I’m very worried after investing R1 141 000 of my Old Mutual (OM) living annuity into its Global Equity Fund A in mid-October 2017. It did fantastically over November, but it started going down at month end and I’ve now lost R83 000. This is the only living annuity I have for income, and I only draw 4.5% income per annum from it, and must try and preserve my capital with some growth as I’m retired. I know all about the stronger rand contributing to my losses too. But I don’t know whether to switch into a safe money market fund as soon as possible, to preserve what depleted capital I have left, or wait for my [fund] to recover my losses?
If I switch now, according to what I draw, [it] will give me no growth and possibly further deplete my capital, because it has reduced so much now. After consulting with many of them, OM advisors and managers can give me no answers on a way forward.
I’d welcome any news about a very real possibility of this SA Global Equity Fund of mine recovering the serious losses to my living annuity it’s made. If only it will recover, then I will be immediately out of this fund and into another more stable, lower risk one. And never will I trust global ones again, for sure. The ups and downs of it are just too much for my more stable mentality.
Angelique Visser - Baraza Wealth (Pty) Ltd
After working for 30 to 40 years, retirement is definitely an event that most people look forward to. Because one does not have to be at work all day anymore, retirement is often seen as an opportune time to travel, take extended holidays or engage in activities such as golf and tennis.
For most people, unfortunately, retirement is also the time when serious financial decisions have to be taken. As these decisions will have an effect on the rest of one’s retirement, it is strongly recommended that a detailed retirement plan is compiled, to ensure that all aspects are taken into account and informed decisions can be taken to ensure the best possible outcome for one’s circumstances.
A retirement plan should include the following:
A realistic budget has to be compiled to determine what one’s monthly income requirements will be after retirement. Often the amount is less due to the home loan having been paid off, but one should take into account that more funds may be required for increased medical costs and lifestyle changes, for example travelling and entertainment.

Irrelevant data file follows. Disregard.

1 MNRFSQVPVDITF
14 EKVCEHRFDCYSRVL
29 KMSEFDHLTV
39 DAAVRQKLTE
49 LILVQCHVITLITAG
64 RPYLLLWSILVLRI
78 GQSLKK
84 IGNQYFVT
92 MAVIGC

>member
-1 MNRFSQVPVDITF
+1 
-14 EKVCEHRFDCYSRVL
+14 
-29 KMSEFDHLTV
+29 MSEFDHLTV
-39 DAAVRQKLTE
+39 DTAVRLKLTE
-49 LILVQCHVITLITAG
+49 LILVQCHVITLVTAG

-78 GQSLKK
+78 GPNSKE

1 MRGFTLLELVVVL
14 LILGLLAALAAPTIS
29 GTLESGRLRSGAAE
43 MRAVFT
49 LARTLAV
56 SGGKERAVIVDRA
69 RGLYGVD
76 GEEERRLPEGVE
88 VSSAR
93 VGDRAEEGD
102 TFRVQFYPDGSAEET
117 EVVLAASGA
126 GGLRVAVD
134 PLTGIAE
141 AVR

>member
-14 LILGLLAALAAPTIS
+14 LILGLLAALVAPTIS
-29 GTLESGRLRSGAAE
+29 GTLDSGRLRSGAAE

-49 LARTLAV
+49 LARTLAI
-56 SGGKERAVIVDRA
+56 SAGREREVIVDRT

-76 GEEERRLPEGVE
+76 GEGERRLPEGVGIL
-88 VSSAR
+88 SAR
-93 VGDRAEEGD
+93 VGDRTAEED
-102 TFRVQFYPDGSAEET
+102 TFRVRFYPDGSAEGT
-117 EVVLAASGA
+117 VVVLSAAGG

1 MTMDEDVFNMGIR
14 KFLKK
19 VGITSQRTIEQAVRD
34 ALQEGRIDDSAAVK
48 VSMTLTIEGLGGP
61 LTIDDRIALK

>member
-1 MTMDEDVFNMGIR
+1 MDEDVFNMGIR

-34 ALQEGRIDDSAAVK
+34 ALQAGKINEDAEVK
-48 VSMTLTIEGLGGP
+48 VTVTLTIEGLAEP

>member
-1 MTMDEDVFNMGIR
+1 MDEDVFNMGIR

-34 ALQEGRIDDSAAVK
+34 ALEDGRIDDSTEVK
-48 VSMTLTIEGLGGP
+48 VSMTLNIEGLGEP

Calculate the capital requirement
The amount required monthly and the period that this amount will be required after retirement will, together with factors such as the inflation rate and expected investment returns, determine what the capital amount is that one requires to provide the monthly income for the chosen period.
If the capital amount required is less than what one has provided for, which is too often the case in practice, the following may be considered where possible:
- Adjust one’s budget (this may even result in a lifestyle change);
- Do not rush into retirement; try to work longer; and/or
- Start an income-generating hobby.
Statistics confirm that less than 5% of people can stop working at retirement and live off the amount that they have provided for up to retirement for the rest of their lives.
Formulate an investment strategy
This step entails a few actions and will also be unique to each person.
- Retirement fund withdrawal
Decide whether a withdrawal should be made from one’s retirement fund and the amount if a withdrawal is made.
Currently at retirement one is allowed to withdraw up to R500 000 from one’s retirement funds without paying income tax on the withdrawal (total amount of all withdrawals). This amount, will however, form part of one’s personal estate after withdrawal and be subject to estate duty at a rate of 20% and not be projected against creditors.
- Reserve fund
Set up a reserve fund to cater for emergencies and unexpected life events. The norm is to have enough funds available to cover one’s monthly expenses for at least three to six months.
- Select investment vehicle
The two main products that can provide one with an income from retirement funds are guaranteed annuities – an insurance-type product, or a living annuity – an investment-type product. Both have advantages and disadvantages and the most suited should be selected for one’s specific needs.
- Portfolio construction
One’s retirement portfolio should be constructed based on one’s age, risk tolerance and income goals. Normally a portfolio will be focused on income and capital preservation the older a person is. The result may be a lower allocation in equities, which won’t give one the returns of equities, but will be less volatile and will provide income to meet monthly income requirements. This, however, is not a blanket rule which is applied to every situation as the amount available at retirement will also play a significant role when a portfolio is constructed.
Investment fees should also be considered when a provider is chosen. The industry’s effective annual cost (EAC) standard requires complete disclosure and can guide one in this regard.
Once the investment strategy is adopted and implemented, one should stick to it despite changing market situations, as investment strategies are based on long-term views.
As explained above, a step-by-step process has to be followed when a retirement plan is compiled and an investment strategy formulated.
It will not be possible to advise whether a specific investment is suitable or not without having gone through the entire process.